Clinical Profile of Invasive Pneumococcal Disease in Patan Hospital, Nepal

  • U D Chhetri Department of Pedriatrics, Patan Academy of Health Sciences (PAHS), Patan Hospital, Lagankhel
  • S Shrestha Department of Pedriatrics, Patan Academy of Health Sciences (PAHS), Patan Hospital, Lagankhel
  • R Pradhan Department of Pedriatrics, Patan Academy of Health Sciences (PAHS), Patan Hospital, Lagankhel
  • A Shrestha Department of Pedriatrics, Patan Academy of Health Sciences (PAHS), Patan Hospital, Lagankhel
  • N Adhikari Department of Pedriatrics, Patan Academy of Health Sciences (PAHS), Patan Hospital, Lagankhel
  • S Thorson Department of Pedriatrics, Patan Academy of Health Sciences (PAHS), Patan Hospital, Lagankhel
  • A J Pollard Department of Pedriatrics, Patan Academy of Health Sciences (PAHS), Patan Hospital, Lagankhel
  • D R Murdoch Department of Pedriatrics, Patan Academy of Health Sciences (PAHS), Patan Hospital, Lagankhel
  • D F Kelly Department of Pedriatrics, Patan Academy of Health Sciences (PAHS), Patan Hospital, Lagankhel
Keywords: Invasive Pneumococcal Disease, Serotypes, Streptococcus pneumoniae

Abstract

Background

Pneumococcal infection is one of the leading causes of pneumonia, meningitis and septicemia in developing countries. It accounts for one million deaths each year in children.

Objectives

The objective of this study is to see the clinical profile of invasive pneumococcal disease, antibiotics sensitivity pattern and prevalent serotypes in children admitted at Patan Hospital.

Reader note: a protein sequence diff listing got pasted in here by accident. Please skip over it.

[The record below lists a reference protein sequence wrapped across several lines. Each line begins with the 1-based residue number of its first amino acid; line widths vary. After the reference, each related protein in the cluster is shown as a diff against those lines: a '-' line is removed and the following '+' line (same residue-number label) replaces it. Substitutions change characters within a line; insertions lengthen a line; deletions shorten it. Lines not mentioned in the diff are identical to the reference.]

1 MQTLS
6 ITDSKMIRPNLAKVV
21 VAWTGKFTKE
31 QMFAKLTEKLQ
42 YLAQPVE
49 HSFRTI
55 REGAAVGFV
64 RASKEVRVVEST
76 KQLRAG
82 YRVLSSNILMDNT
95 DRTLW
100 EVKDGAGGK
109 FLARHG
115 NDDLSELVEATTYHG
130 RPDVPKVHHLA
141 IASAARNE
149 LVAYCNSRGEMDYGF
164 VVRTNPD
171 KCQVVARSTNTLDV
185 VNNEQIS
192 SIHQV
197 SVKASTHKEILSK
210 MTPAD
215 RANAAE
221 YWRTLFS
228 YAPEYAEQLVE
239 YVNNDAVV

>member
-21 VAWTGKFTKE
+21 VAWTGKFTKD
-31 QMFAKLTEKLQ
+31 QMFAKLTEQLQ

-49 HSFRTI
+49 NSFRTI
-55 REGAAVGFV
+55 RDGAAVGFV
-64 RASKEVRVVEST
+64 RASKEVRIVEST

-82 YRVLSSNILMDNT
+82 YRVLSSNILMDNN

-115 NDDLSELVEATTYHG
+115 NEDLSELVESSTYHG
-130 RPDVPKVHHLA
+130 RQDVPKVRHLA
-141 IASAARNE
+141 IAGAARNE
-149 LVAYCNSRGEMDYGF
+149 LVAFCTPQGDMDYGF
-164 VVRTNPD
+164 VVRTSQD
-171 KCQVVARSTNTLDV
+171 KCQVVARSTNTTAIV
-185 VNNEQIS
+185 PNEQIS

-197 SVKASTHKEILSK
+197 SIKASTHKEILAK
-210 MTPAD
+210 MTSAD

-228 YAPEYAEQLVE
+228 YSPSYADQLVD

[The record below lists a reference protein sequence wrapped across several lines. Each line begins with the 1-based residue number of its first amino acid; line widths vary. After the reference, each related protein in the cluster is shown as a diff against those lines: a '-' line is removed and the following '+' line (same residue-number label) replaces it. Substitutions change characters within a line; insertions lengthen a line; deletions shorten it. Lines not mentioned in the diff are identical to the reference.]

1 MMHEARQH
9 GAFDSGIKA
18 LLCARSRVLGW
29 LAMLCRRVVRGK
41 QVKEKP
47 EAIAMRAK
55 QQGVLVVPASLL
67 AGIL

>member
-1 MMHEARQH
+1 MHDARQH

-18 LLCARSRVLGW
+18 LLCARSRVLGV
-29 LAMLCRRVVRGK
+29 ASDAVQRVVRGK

Methods

This is a retrospective analytical study conducted in the department of Paediatrics, Patan hospital. The lab data of those children who grew pneumococci in their blood, cerebrospinal fluid or body fluids over a period of 3 years (January 2007 to Dec 2009) were collected and the case files were then studied.

Results

Out of 42 cases of invasive pneumococcal diseases studied admitted diagnoses included pneumonia, febrile seizure, bacteremia or septicemia, meningitis, acute gastroenteritis and glomerulonephritis. Twenty seven of them were children under five. The male to female ratio was 1.7:1. On investigation 64%, 52% and 5% of the patients had leucocytosis, anaemia, and leucopenia respectively. Twenty six of them had radiological changes suggestive of pneumonia. Streptococcus pneumoniae grew in 38 blood samples, 5 cerebrospinal fluid and 3 pleural fluids. Almost all of these isolates were sensitive to penicillin, cefotaxime, amoxycillin, choloramphenicol, erythromycin and ofloxacin and resistant to cotrimoxazole and gentamicin.Pneumococcal serotypes found in our study were 1, 14, 5, 23B, 6B, 8, 9A, 9V, 10A, 15 and 23F (11 serotypes).

Conclusions

Penicillin is still the most effective antibiotic for streptococcal infection in our study. Of the pneumococcal serotypes identified; 36% were covered by the 7-valent pneumococcal conjugate vaccine, 54% each by PCV-10 and PCV-13, and 72% by the e 23 valent vaccines.

http://dx.doi.org/10.3126/kumj.v9i1.6262

Kathmandu Univ Med J 2011;9(1):45-9

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Published
2012-06-07
How to Cite
Chhetri, U., Shrestha, S., Pradhan, R., Shrestha, A., Adhikari, N., Thorson, S., Pollard, A., Murdoch, D., & Kelly, D. (2012). Clinical Profile of Invasive Pneumococcal Disease in Patan Hospital, Nepal. Kathmandu University Medical Journal, 9(1), 45-49. https://doi.org/10.3126/kumj.v9i1.6262
Section
Original Articles